If you enjoy the thought of having a military robot running around your house, go buy a new Roomba. It uses the same technology found in the manufacturer's military robots that are right now helping the U.S. military function as more efficient killing machines in the Middle East.
Althought I own an earlier model Roomba, I've stopped recommending Roomba robots. I do not wish to support the financial interests of a firm that invests in robotic killing machines for the U.S. military. Robots should be built for peaceful purposes: cleaning your house, mowing your lawn, entertaining your guests, and so on. They should not be used as killing machines, nor to aid a wartime aggressor in being a more efficient killing machine. IRobot's claim that Roomba uses technology to seek out and destroy dirt in your home -- just like a minesweeper -- is just too much for me to stomach. I don't need a war in my living room, even if it's only the, "War on Dirt."
This is an issue of robotics ethics, and roboethicists actually deal with these questions on a regular basis. In my view, Japan demonstrates the correct focus for robotics technology: peaceful, helpful, social robots that improve the quality of our lives. The U.S., in contrast, wants to make robots that destroy life. That's what the recent Pentagon-sponsored Robot Race was all about, by the way: handing out a bag of prize money to the company that could build the most efficient battlefield navigation robot. It's only use, of course, is to ultimately kill enemy combatants, which all too often includes innocent civilians. And IRobot, the company that makes Roomba, is marching right along with the U.S. military by providing the technology that could someday make robotic soldiers a reality. Two thumbs down to IRobot.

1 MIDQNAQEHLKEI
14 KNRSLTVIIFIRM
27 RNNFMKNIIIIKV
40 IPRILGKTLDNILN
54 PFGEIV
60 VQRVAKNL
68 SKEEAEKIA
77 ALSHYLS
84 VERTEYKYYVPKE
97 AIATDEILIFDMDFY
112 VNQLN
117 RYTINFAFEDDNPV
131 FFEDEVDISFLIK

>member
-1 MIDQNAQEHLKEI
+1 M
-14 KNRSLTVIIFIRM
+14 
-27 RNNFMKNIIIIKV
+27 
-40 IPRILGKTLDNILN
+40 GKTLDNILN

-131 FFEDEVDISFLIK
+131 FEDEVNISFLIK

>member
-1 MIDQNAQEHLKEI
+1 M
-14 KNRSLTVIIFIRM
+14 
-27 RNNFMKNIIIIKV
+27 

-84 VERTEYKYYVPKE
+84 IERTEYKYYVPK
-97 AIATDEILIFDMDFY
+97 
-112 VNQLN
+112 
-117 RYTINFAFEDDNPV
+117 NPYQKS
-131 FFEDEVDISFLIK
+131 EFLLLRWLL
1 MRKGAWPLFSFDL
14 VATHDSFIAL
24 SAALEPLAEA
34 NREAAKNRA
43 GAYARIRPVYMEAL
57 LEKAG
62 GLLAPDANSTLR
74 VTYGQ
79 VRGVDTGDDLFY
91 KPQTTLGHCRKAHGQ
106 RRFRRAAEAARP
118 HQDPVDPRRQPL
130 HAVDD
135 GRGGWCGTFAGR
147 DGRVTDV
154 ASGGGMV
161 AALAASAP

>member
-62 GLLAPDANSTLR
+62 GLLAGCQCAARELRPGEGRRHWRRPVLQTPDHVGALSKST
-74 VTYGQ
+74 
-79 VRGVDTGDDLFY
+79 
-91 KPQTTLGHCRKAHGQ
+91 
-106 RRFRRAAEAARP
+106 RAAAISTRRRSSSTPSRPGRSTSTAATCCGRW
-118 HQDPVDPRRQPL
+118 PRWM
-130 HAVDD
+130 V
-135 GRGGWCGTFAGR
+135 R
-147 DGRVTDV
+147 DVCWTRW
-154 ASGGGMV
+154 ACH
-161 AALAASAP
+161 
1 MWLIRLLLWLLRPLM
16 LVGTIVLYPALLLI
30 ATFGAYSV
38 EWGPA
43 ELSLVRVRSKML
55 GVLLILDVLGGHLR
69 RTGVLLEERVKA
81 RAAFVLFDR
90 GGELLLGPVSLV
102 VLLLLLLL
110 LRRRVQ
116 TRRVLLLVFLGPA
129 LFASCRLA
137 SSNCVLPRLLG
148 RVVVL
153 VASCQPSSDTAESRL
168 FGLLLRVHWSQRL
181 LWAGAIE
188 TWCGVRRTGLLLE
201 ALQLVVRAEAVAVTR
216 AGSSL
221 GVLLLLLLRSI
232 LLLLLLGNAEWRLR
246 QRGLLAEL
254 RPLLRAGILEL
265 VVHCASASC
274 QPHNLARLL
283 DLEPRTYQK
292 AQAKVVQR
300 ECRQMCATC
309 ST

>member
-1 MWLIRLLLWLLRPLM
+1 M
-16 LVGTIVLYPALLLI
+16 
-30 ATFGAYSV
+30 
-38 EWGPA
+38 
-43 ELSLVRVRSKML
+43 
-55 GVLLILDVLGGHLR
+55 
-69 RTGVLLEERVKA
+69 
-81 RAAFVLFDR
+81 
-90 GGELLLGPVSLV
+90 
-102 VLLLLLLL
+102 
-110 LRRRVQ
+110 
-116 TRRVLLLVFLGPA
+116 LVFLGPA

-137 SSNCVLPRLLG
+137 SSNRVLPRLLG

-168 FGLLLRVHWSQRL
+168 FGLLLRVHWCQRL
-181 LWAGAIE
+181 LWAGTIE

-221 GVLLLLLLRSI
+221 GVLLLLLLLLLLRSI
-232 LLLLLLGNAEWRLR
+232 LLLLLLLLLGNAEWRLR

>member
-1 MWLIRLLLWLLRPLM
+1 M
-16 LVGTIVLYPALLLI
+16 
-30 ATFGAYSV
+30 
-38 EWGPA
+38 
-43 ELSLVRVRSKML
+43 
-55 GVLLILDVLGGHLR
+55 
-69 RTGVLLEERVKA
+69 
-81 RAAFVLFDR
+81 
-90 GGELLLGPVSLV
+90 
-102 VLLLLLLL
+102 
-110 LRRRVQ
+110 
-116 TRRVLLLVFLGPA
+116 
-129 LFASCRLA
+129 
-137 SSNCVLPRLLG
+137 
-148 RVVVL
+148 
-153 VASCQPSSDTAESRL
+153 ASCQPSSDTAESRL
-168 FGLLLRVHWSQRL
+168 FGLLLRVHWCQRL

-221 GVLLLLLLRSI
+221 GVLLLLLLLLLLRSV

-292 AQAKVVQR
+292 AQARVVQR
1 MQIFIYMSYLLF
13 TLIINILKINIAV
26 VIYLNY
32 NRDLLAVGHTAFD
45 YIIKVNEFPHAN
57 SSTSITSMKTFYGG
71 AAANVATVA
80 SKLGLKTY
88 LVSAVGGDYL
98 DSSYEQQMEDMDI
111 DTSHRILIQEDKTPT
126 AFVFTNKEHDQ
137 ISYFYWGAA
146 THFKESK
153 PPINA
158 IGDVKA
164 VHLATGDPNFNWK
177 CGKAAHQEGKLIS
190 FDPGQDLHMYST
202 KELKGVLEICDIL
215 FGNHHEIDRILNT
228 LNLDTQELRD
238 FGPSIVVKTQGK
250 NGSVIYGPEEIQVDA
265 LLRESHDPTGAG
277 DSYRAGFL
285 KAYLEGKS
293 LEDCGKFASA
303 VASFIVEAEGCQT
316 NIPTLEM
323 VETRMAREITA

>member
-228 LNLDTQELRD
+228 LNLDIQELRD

About the author: Mike Adams is a natural health researcher, author and award-winning journalist with a passion for sharing empowering information to help improve personal and planetary health He is a prolific writer and has published thousands of articles, interviews, reports and consumer guides, and he is well known as the creator of popular downloadable preparedness programs on financial collapse, emergency food storage, wilderness survival and home defense skills. Adams is an honest, independent journalist and accepts no money or commissions on the third-party products he writes about or the companies he promotes. In mid 2010, Adams produced TV.NaturalNews.com, a natural health video sharing website offering user-generated videos on nutrition, green living, fitness and more. He's also the founder of a well known HTML email software company whose 'Email Marketing Director' software currently runs the NaturalNews subscription database. Adams also serves as the executive director of the Consumer Wellness Center, a non-profit consumer protection group, and enjoys outdoor activities, nature photography, Pilates and martial arts training. He's also author a large number of health books offered by Truth Publishing and is the creator of numerous reference website including NaturalPedia.com and the free downloadable Honest Food Guide. His websites also include the free reference sites HerbReference.com and HealingFoodReference.com. Adams believes in free speech, free access to nutritional supplements and the innate healing ability of the human body. Known as the 'Health Ranger,' Adams' personal health statistics and mission statements are located at www.HealthRanger.org
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